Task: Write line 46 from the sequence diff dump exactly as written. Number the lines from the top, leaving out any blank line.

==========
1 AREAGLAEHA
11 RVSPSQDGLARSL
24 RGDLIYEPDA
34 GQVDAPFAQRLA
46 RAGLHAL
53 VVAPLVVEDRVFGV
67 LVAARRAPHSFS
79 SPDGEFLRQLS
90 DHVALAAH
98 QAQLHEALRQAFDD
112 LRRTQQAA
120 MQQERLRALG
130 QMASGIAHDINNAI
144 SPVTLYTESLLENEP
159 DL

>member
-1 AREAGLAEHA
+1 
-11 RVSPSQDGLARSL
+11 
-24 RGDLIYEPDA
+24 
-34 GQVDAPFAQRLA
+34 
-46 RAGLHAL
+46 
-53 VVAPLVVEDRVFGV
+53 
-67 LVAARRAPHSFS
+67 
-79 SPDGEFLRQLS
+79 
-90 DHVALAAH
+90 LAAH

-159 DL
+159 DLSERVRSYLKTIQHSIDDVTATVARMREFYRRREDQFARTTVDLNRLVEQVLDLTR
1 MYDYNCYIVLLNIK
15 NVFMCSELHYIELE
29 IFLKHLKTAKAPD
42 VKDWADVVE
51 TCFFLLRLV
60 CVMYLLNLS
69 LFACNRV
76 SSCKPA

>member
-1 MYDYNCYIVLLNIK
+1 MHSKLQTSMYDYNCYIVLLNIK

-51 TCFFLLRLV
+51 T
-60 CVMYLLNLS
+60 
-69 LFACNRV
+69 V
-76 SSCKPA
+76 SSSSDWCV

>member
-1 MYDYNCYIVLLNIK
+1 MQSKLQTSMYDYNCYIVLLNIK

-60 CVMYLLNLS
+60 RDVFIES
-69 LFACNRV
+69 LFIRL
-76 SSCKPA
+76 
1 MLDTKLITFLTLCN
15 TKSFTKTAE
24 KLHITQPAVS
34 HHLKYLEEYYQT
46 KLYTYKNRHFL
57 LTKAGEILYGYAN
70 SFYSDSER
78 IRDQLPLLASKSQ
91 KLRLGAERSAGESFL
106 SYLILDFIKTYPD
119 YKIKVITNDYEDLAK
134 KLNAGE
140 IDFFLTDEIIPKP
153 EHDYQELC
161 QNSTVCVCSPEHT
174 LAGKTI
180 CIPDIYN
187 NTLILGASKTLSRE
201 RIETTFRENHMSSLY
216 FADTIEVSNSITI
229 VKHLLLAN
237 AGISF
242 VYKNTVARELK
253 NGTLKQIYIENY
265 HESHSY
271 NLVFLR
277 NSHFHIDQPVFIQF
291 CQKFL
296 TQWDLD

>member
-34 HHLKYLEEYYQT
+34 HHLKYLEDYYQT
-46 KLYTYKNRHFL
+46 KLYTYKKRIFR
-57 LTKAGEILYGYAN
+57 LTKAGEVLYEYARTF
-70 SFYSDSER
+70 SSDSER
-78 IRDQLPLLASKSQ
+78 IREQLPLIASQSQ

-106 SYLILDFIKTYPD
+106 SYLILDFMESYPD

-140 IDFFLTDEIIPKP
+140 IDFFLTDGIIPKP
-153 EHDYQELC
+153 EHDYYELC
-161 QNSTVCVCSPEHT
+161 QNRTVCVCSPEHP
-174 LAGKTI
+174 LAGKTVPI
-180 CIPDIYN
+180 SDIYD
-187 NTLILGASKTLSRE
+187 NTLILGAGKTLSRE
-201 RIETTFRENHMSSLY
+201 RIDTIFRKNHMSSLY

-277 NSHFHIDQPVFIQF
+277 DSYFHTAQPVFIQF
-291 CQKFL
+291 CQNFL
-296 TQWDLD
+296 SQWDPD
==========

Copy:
-1 MYDYNCYIVLLNIK